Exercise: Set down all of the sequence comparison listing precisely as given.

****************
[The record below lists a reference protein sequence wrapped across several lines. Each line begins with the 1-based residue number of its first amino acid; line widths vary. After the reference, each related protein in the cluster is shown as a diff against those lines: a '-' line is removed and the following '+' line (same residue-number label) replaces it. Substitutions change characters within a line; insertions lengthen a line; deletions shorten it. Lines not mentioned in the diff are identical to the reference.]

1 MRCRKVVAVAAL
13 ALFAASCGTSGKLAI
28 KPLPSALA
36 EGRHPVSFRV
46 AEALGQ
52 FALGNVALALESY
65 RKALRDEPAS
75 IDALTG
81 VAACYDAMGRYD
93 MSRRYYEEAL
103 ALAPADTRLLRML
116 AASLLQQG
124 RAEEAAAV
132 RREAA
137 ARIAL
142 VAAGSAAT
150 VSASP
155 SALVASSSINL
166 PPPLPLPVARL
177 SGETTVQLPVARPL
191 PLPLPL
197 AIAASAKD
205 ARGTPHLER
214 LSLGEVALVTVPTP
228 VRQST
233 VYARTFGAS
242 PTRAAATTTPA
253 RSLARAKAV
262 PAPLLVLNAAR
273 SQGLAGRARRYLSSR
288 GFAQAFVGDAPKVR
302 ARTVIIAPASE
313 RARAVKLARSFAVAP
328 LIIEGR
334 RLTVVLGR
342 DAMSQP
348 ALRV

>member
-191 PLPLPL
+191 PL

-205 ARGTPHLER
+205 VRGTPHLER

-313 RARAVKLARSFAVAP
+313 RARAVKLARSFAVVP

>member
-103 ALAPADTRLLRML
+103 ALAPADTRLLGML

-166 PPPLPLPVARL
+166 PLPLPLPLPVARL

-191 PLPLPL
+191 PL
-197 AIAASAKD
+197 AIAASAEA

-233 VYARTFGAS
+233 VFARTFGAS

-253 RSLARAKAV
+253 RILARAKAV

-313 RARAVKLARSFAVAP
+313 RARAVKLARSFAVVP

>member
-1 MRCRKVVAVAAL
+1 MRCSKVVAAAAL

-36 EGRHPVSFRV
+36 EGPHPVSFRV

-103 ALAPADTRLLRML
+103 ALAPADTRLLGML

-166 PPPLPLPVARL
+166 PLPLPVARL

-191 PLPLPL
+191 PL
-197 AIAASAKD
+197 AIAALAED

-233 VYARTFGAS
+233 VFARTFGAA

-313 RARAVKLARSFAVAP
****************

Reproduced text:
[The record below lists a reference protein sequence wrapped across several lines. Each line begins with the 1-based residue number of its first amino acid; line widths vary. After the reference, each related protein in the cluster is shown as a diff against those lines: a '-' line is removed and the following '+' line (same residue-number label) replaces it. Substitutions change characters within a line; insertions lengthen a line; deletions shorten it. Lines not mentioned in the diff are identical to the reference.]

1 MRCRKVVAVAAL
13 ALFAASCGTSGKLAI
28 KPLPSALA
36 EGRHPVSFRV
46 AEALGQ
52 FALGNVALALESY
65 RKALRDEPAS
75 IDALTG
81 VAACYDAMGRYD
93 MSRRYYEEAL
103 ALAPADTRLLRML
116 AASLLQQG
124 RAEEAAAV
132 RREAA
137 ARIAL
142 VAAGSAAT
150 VSASP
155 SALVASSSINL
166 PPPLPLPVARL
177 SGETTVQLPVARPL
191 PLPLPL
197 AIAASAKD
205 ARGTPHLER
214 LSLGEVALVTVPTP
228 VRQST
233 VYARTFGAS
242 PTRAAATTTPA
253 RSLARAKAV
262 PAPLLVLNAAR
273 SQGLAGRARRYLSSR
288 GFAQAFVGDAPKVR
302 ARTVIIAPASE
313 RARAVKLARSFAVAP
328 LIIEGR
334 RLTVVLGR
342 DAMSQP
348 ALRV

>member
-191 PLPLPL
+191 PL

-205 ARGTPHLER
+205 VRGTPHLER

-313 RARAVKLARSFAVAP
+313 RARAVKLARSFAVVP

>member
-103 ALAPADTRLLRML
+103 ALAPADTRLLGML

-166 PPPLPLPVARL
+166 PLPLPLPLPVARL

-191 PLPLPL
+191 PL
-197 AIAASAKD
+197 AIAASAEA

-233 VYARTFGAS
+233 VFARTFGAS

-253 RSLARAKAV
+253 RILARAKAV

-313 RARAVKLARSFAVAP
+313 RARAVKLARSFAVVP

>member
-1 MRCRKVVAVAAL
+1 MRCSKVVAAAAL

-36 EGRHPVSFRV
+36 EGPHPVSFRV

-103 ALAPADTRLLRML
+103 ALAPADTRLLGML

-166 PPPLPLPVARL
+166 PLPLPVARL

-191 PLPLPL
+191 PL
-197 AIAASAKD
+197 AIAALAED

-233 VYARTFGAS
+233 VFARTFGAA

-313 RARAVKLARSFAVAP